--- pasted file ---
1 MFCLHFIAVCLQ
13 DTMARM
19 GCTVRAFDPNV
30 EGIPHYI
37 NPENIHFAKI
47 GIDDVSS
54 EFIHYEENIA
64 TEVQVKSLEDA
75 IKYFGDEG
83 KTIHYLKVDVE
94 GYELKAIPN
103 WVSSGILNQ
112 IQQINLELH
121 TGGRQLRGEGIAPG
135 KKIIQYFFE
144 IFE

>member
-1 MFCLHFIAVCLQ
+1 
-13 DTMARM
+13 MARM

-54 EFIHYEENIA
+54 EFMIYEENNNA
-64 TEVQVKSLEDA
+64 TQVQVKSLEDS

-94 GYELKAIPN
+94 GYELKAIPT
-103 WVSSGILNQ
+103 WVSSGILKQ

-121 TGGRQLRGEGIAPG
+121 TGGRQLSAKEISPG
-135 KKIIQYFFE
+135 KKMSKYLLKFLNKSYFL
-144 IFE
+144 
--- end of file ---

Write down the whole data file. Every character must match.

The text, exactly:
1 MFCLHFIAVCLQ
13 DTMARM
19 GCTVRAFDPNV
30 EGIPHYI
37 NPENIHFAKI
47 GIDDVSS
54 EFIHYEENIA
64 TEVQVKSLEDA
75 IKYFGDEG
83 KTIHYLKVDVE
94 GYELKAIPN
103 WVSSGILNQ
112 IQQINLELH
121 TGGRQLRGEGIAPG
135 KKIIQYFFE
144 IFE

>member
-1 MFCLHFIAVCLQ
+1 
-13 DTMARM
+13 MARM

-54 EFIHYEENIA
+54 EFMIYEENNNA
-64 TEVQVKSLEDA
+64 TQVQVKSLEDS

-94 GYELKAIPN
+94 GYELKAIPT
-103 WVSSGILNQ
+103 WVSSGILKQ

-121 TGGRQLRGEGIAPG
+121 TGGRQLSAKEISPG
-135 KKIIQYFFE
+135 KKMSKYLLKFLNKSYFL
-144 IFE
+144 